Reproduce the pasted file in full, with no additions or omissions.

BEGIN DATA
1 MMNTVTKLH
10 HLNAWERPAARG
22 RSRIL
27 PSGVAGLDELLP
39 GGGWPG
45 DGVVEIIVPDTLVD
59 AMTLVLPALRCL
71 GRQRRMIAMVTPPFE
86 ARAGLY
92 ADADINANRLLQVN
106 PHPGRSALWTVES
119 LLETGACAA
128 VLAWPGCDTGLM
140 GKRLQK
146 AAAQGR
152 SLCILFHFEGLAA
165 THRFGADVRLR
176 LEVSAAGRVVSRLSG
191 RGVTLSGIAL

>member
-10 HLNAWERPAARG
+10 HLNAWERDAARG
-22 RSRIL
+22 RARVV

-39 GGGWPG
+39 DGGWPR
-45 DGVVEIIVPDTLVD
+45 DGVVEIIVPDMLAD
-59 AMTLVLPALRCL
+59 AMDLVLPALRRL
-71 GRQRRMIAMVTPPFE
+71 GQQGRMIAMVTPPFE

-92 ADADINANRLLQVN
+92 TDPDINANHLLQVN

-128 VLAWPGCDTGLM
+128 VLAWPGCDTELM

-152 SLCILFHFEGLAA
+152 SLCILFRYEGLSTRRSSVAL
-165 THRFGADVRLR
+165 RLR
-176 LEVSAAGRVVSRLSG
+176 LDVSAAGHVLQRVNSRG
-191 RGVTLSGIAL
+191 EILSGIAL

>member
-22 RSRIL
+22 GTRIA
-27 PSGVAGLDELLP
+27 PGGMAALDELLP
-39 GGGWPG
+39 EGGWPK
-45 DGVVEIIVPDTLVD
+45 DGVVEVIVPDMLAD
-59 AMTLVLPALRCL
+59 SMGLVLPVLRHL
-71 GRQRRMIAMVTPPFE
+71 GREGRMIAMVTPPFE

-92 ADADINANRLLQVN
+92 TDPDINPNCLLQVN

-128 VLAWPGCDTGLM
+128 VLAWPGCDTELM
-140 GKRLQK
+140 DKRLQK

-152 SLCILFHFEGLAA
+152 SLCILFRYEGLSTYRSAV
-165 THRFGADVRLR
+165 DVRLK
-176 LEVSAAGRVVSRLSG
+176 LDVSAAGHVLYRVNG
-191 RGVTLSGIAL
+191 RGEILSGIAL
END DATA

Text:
1 MMNTVTKLH
10 HLNAWERPAARG
22 RSRIL
27 PSGVAGLDELLP
39 GGGWPG
45 DGVVEIIVPDTLVD
59 AMTLVLPALRCL
71 GRQRRMIAMVTPPFE
86 ARAGLY
92 ADADINANRLLQVN
106 PHPGRSALWTVES
119 LLETGACAA
128 VLAWPGCDTGLM
140 GKRLQK
146 AAAQGR
152 SLCILFHFEGLAA
165 THRFGADVRLR
176 LEVSAAGRVVSRLSG
191 RGVTLSGIAL

>member
-10 HLNAWERPAARG
+10 HLNAWERDAARG
-22 RSRIL
+22 RARVV

-39 GGGWPG
+39 DGGWPR
-45 DGVVEIIVPDTLVD
+45 DGVVEIIVPDMLAD
-59 AMTLVLPALRCL
+59 AMDLVLPALRRL
-71 GRQRRMIAMVTPPFE
+71 GQQGRMIAMVTPPFE

-92 ADADINANRLLQVN
+92 TDPDINANHLLQVN

-128 VLAWPGCDTGLM
+128 VLAWPGCDTELM

-152 SLCILFHFEGLAA
+152 SLCILFRYEGLSTRRSSVAL
-165 THRFGADVRLR
+165 RLR
-176 LEVSAAGRVVSRLSG
+176 LDVSAAGHVLQRVNSRG
-191 RGVTLSGIAL
+191 EILSGIAL

>member
-22 RSRIL
+22 GTRIA
-27 PSGVAGLDELLP
+27 PGGMAALDELLP
-39 GGGWPG
+39 EGGWPK
-45 DGVVEIIVPDTLVD
+45 DGVVEVIVPDMLAD
-59 AMTLVLPALRCL
+59 SMGLVLPVLRHL
-71 GRQRRMIAMVTPPFE
+71 GREGRMIAMVTPPFE

-92 ADADINANRLLQVN
+92 TDPDINPNCLLQVN

-128 VLAWPGCDTGLM
+128 VLAWPGCDTELM
-140 GKRLQK
+140 DKRLQK

-152 SLCILFHFEGLAA
+152 SLCILFRYEGLSTYRSAV
-165 THRFGADVRLR
+165 DVRLK
-176 LEVSAAGRVVSRLSG
+176 LDVSAAGHVLYRVNG
-191 RGVTLSGIAL
+191 RGEILSGIAL